Discovery, expression, and characterization of novel laccases derived from marine bacteria
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- Master's theses (KBM)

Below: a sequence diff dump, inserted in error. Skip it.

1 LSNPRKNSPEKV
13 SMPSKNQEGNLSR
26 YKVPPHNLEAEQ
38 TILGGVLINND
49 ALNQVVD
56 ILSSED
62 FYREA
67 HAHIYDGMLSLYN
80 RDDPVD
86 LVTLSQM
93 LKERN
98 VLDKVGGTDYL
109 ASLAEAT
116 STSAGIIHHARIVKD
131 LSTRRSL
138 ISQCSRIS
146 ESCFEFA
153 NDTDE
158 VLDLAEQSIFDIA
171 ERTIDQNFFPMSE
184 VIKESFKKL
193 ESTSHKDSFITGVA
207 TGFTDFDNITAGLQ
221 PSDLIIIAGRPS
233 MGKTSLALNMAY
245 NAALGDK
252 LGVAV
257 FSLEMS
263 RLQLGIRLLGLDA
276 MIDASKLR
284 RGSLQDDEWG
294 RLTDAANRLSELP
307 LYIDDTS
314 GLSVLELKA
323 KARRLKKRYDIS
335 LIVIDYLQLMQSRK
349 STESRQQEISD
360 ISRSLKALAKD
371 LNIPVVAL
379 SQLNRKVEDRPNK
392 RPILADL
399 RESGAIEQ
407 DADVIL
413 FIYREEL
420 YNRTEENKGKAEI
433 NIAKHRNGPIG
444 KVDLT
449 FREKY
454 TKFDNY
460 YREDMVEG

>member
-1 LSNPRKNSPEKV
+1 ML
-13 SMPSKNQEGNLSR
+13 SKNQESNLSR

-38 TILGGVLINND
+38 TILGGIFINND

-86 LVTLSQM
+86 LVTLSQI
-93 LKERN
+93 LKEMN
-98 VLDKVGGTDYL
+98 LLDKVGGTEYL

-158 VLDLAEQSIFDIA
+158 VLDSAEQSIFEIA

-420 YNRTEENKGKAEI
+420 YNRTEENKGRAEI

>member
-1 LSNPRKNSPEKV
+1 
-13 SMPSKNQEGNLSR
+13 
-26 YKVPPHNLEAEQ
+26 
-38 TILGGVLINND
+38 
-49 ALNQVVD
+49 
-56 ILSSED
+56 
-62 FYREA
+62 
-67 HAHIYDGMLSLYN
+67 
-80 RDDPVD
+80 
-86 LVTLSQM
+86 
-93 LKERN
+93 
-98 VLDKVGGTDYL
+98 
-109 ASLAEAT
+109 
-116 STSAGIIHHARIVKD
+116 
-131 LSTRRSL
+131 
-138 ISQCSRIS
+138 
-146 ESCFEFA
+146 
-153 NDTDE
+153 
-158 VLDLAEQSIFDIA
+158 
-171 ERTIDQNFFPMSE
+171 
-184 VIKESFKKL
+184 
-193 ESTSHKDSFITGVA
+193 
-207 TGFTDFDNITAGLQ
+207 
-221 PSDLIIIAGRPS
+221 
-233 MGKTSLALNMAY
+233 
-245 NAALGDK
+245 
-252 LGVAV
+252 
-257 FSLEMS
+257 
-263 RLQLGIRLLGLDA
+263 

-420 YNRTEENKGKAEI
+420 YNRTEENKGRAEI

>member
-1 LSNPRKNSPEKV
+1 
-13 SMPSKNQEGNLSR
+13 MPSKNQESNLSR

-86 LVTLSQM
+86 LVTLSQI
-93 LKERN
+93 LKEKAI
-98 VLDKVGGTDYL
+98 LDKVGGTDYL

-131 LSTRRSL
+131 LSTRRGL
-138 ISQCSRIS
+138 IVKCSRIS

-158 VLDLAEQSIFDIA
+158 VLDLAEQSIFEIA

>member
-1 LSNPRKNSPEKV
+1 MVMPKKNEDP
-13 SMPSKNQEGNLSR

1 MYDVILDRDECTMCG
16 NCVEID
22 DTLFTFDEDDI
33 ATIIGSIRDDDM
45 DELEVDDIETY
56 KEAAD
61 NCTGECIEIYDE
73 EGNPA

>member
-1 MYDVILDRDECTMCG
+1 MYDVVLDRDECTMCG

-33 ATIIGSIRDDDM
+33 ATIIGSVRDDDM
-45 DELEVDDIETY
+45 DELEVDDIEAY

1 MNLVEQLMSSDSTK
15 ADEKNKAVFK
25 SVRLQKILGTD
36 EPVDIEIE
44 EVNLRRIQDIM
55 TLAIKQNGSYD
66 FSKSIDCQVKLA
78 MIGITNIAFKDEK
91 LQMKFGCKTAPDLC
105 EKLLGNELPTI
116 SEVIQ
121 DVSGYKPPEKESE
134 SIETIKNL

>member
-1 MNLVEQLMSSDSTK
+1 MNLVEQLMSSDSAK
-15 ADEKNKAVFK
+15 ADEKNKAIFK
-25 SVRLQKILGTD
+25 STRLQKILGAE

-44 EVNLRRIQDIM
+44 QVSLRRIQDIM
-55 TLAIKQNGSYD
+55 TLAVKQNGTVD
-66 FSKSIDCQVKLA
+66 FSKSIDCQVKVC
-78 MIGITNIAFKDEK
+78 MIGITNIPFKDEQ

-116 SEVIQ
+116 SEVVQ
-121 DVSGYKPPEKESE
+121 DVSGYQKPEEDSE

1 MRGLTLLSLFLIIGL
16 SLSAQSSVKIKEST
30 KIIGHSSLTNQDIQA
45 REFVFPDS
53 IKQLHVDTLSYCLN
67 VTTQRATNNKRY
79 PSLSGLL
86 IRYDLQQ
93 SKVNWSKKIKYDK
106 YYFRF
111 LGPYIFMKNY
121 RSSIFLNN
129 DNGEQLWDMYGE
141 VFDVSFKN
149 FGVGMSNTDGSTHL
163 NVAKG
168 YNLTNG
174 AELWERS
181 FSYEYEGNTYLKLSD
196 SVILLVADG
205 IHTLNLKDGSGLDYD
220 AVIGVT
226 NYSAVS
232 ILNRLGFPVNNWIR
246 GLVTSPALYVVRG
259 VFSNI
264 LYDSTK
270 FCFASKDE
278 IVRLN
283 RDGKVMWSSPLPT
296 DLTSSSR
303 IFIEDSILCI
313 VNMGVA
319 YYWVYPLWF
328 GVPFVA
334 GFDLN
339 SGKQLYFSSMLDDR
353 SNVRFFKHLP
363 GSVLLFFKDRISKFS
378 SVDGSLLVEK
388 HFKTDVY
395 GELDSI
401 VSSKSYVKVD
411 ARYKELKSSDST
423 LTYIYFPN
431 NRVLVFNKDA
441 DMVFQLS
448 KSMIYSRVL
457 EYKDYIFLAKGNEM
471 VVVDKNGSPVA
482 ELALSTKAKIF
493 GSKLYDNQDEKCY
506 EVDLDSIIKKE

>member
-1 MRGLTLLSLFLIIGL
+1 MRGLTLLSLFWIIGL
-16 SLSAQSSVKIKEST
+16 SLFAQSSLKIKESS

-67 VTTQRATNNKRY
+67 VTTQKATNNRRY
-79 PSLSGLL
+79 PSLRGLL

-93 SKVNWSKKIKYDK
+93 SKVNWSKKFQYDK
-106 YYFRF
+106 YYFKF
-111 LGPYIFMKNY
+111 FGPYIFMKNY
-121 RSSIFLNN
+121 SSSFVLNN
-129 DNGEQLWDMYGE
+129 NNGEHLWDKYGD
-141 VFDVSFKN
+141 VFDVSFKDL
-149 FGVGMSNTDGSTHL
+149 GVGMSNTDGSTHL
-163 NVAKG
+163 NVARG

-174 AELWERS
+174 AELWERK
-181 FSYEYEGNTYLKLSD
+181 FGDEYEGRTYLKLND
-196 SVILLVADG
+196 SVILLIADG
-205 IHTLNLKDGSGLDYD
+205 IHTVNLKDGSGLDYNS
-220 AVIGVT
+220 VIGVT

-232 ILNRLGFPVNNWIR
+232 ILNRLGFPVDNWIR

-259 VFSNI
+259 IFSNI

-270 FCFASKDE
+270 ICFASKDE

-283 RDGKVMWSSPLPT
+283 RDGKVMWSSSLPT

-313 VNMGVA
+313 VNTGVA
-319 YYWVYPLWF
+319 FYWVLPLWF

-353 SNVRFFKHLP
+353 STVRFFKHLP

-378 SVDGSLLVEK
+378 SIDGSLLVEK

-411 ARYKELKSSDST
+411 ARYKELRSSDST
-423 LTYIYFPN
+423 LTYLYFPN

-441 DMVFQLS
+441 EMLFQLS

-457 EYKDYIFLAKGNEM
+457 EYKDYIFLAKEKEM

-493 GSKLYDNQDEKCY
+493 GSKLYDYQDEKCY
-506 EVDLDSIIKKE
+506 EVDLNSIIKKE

Lignocellulose is the most abundant biomass on Earth and is primarily composed of three organic polymers; cellulose, hemicellulose, and lignin. Established technology exists to produce useful products such as fuels and chemicals from cellulose and hemicellulose. However, lignin has today still limited use for value creation. Every year, vast amounts of lignin is produced as an industrial byproduct, especially in the pulp and paper industry where about 98% of the material is burned to produce energy. The dependence on fossil resources to make fuels, chemicals and consumer goods has devastating effects on the environment, and growing concerns have resulted in an increasing demand for greener and more sustainable products. In a biorefinery setting, lignin has the potential to be used for the production of a range of bio-based chemicals and materials, and the use of enzymes for lignin valorization is considered a promising approach in the biorefinery industry. Laccases are multi-copper oxidases that catalyze the one-electron oxidation of a variety of small phenolic substances, with simultaneous reduction of molecular oxygen to water. Bacterial laccases have been shown to depolymerize lignin through mediator substances, in so-called laccase-mediator systems (LMS). Mediators are thereby small phenolic substances that can be oxidized by laccase followed by non-enzymatic oxidation and breakdown of lignin. Despite of their advantages, known bacterial laccases still lack behind their fungal counterparts with respect to potency to degrade lignin. Therefore, discovery of new and engineering of known bacterial laccases are needed to efficiently apply them in lignin depolymerization and upgrading at large scale. This study targeted both the discovery and description of new, and the engineering of a well-established bacterial laccase for potential future uses in this field. The work performed has resulted in in-depth knowledge about four newly discovered laccases from marine Actinobacteria with high thermotolerance and the potential to act as lignin degraders in a laccase-mediator system. Following substrate screening of a variety of small phenolic substances, one candidate, P20-F12, was observed to oxidize four potential mediator compounds. In efforts to develop a spectrophotometric assay for lignin degradation by LMS, the use of two mediators (ABTS and sinapic acid) was attempted. However, conversion of both mediators interfered with the spectrophotometric detection of lignin oxidation. Further work is needed to establish a reliable assay to monitor lignin oxidation, e.g. involving mass spectrometry. Vanillin has been observed to be directly derivable from Kraft lignin, and can hence function as a potential laccase mediator in lignin depolymerization. The highly thermostable laccase CotA, originating from Bacillus subtilis, underwent site-directed mutagenesis in an attempt to make the enzyme active against vanillin. Several amino acid mutations were suggested based on the substrate-binding of sinapic acid, which shares structural similarities with vanillin. Combining the two amino acid mutations P226M and L386A in CotA resulted in loss of activity towards the synthetic substrate ABTS, while each single mutation allowed the enzyme to retain its activity towards ABTS. The CotA variants were still not active against vanillin but lay the basis for further engineering on the way to the final aim of efficient vanillin oxidation by CotA. The findings from the research performed, underline that bacterial laccases have potential to be used as lignin degraders in a laccase-mediator system. However, further research is necessary to characterize the four Actinobacteria laccases more extensively in terms of their stability in efficient enzyme systems for lignin degradation. Further research should in particular include the search for and engineering of bacterial laccases with higher enzymatic efficiency, and the four newly discovered Actinobacteria laccases could represent new basis for enzyme engineering through site-directed mutagenesis and molecular evolution. For that, it would also be expedient to develop new lignin assays that allow the rapid detection of lignin oxidation and breakdown.Lignocellulose er den mest rikelige formen for biomasse på jorda og er primært bygget opp av tre organiske polymerer; cellulose, hemicellulose, og lignin. Veletablerte teknologier eksisterer for å produsere nyttige produkter slik som brensel og kjemikalier fra cellulose og hemicellulose. Lignin, derimot, har i dag begrenset bruk som nyttelses produkter. Hvert år produseres det store mengder lignin som industrielt biprodukt, spesielt i papir industrien hvor omtrent 98% av materialet blir brent for energiproduksjon. Avhengigheten av fossile ressurser for å lage brensel, kjemikalier, og forbruksvarer har ødeleggende effekt på miljøet, og økende bekymring har resultert i økt etterspørsel etter grønnere og mer bærekraftige produkter. I en bioraffineri setting har lignin potensiale til å bli brukt i produksjonen av en rekke bio-baserte kjemikalier og materialer, og bruk av enzymer for lignin foredling er sett på som en lovende tilnærming i bioraffineri industrien.